Special issue of South East Asia Research : LIFE AFTER COLLECTIVE DEATH IN SOUTH-EAST ASIA

A special issue of South East Asia Research,
Life after Collective Death in South East Asia:

Part 1 – The (Re-) Fabrication of Social Bonds
Volume 20, Number 2, June 2012

 In the decades leading up to 2012, South East Asia has not only experienced civil wars, but has also seen a number of major ‘natural’ disasters (typhoons, earthquakes, floods and tsunamis).  This special issue is a two-part collection of papers (the second will appear in June 2013) – which examines the aftermath of the immense collective deaths from a mid-term perspective.
Life after Collective Death in South East Asia looks at how South East Asian societies adapt in the aftermath of environmental, social and human destruction; it examines the processes these societies go through in order to make sense of and cope with disasters.  While engaging with mental and physical suffering the researchers also encountered peoples and groups with the capacity to overcome such suffering.  The articles therefore focus as much on the vitality of contemporary South East Asia as on the tragic events.

See table of content : here.

About the Guest Editors:
Dr Anne Yvonne Guillou is an anthropologist and tenured researcher at Centre Asie du Sud-Est (CASE), Centre National de la Recherche Scientifique, 190 Avenue de France, 75244 Paris Cedex 13, France.  E-mail: anne.guillou@case.cnrs.fr.
Dr Silvia Vignato is an anthropologist and tenured researcher at Dipartimento di Scienze Umane per la Formazione ‘Riccardo Massa’, Università di Milano-Bicocca, Piazza dell’Ateneo Nuovo 1, 20126 Milano, Italy. E-mail: silvia.vignato@unimib.it.

Présentation de notre programme à la conférence de l’INOG à San Francisco (2012)

Dans le cadre de notre programme de recherche, nous avons organisé un panel à la 3rd Global Conference on Genocide de l’International Network of Genocide Scholars, intitulée « Genocide: Knowing the Past, Safeguarding the Future », qui s’est tenue à la San Francisco State University (San Francisco, California) du 28 Juin au 1er Juillet 2012, auquel ont participé Elisabeth Anstett, Caroline Fournet, Jon Shute, Michael Salter et Jean-Marc Dreyfus.

Une quarantaine de personnes ont assisté aux présentations et les discussions qui ont suivi ont  été l’occasion d’échanges fructueux. Les questions ont particulièrement pointé le caractère novateur de notre recherche et les difficultés inhérentes au travail sur la matérialité des corps, sachant que les « Genocide Studies » sont aujourd’hui très théorisées. La discussion a aussi porté sur les limites de notre recherche et particulièrement sur le champ juridique. La présentation de Caroline Fournet a été l’objet de questions, qui nous aideront autant à poursuivre notre réflexion.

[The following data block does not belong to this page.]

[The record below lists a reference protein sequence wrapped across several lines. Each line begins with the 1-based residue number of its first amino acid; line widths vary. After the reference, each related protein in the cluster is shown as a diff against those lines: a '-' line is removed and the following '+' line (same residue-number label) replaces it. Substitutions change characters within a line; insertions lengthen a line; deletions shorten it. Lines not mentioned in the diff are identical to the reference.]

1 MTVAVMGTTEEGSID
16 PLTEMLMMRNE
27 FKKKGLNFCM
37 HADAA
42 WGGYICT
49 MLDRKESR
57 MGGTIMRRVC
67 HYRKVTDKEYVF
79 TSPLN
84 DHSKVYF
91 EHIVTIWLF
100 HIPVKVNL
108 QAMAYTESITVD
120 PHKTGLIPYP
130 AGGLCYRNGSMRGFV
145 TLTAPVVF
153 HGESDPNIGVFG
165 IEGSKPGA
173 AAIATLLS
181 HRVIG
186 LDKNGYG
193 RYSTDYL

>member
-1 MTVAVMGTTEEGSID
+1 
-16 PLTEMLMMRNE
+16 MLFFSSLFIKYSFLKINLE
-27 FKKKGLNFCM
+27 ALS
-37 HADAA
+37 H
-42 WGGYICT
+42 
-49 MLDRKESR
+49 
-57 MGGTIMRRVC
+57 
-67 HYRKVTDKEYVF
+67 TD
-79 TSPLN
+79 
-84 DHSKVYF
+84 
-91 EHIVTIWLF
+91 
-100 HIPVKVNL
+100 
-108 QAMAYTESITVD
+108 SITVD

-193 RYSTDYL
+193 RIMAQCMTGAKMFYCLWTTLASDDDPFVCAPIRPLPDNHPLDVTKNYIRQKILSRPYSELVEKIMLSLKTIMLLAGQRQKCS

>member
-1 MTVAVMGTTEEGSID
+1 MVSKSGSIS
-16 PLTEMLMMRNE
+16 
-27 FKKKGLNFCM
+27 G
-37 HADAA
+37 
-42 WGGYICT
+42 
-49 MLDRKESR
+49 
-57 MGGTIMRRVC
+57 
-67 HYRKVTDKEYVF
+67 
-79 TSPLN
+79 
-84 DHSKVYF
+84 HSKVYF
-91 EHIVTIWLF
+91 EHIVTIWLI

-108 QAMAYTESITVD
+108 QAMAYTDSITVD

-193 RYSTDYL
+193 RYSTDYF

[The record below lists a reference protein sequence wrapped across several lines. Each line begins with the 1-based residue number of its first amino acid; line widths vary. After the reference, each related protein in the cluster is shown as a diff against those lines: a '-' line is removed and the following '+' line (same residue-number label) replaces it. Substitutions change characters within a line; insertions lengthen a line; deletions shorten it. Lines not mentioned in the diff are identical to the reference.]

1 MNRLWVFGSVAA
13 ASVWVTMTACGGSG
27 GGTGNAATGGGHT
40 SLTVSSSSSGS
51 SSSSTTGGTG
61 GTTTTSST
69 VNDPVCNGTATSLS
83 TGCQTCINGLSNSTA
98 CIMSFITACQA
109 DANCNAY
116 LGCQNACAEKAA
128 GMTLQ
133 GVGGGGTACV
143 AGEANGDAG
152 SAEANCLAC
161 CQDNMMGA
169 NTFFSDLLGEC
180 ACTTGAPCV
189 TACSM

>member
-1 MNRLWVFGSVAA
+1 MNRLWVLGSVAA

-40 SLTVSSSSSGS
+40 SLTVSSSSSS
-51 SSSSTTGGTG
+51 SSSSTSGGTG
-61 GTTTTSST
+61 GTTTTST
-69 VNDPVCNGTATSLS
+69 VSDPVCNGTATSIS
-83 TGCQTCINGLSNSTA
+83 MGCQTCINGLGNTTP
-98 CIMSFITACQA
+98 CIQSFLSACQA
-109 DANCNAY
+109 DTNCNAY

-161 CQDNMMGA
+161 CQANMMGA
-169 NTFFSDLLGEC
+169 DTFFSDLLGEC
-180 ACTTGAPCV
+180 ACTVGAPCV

Le panel a été l’occasion de montrer l’avancée des travaux du projet de recherche. Nombreux ont été les contacts avec les collègues étrangers. Assister aux différents panels de la conférence nous a permis également de constater :
– l’état du champ des « Genocide Studies » au sein duquel la question des cadavres dans les violences de masse et les génocides est encore peu considérée (quelques rares interventions, en dehors de notre panel, ont traité cette question des corps).
– les questions posées dans le champ, en particulier la catégorisation des violences de masse et la définition même des génocides. Ce dernier point semble faire particulièrement problème à certains chercheurs qui questionnent les limites imposées par la définition juridique face à la multiplicité des cas étudiés.
– la faible présence des recherches sur l’Holocauste dans le champ des « Genocide Studies » ; la très faible présence des recherches sur la violence stalinienne dans ce même champ ; l’absence presque complète d’interrogation en criminologie.
– la grande attention portée par nos collègues aux différents tribunaux pénaux internationaux.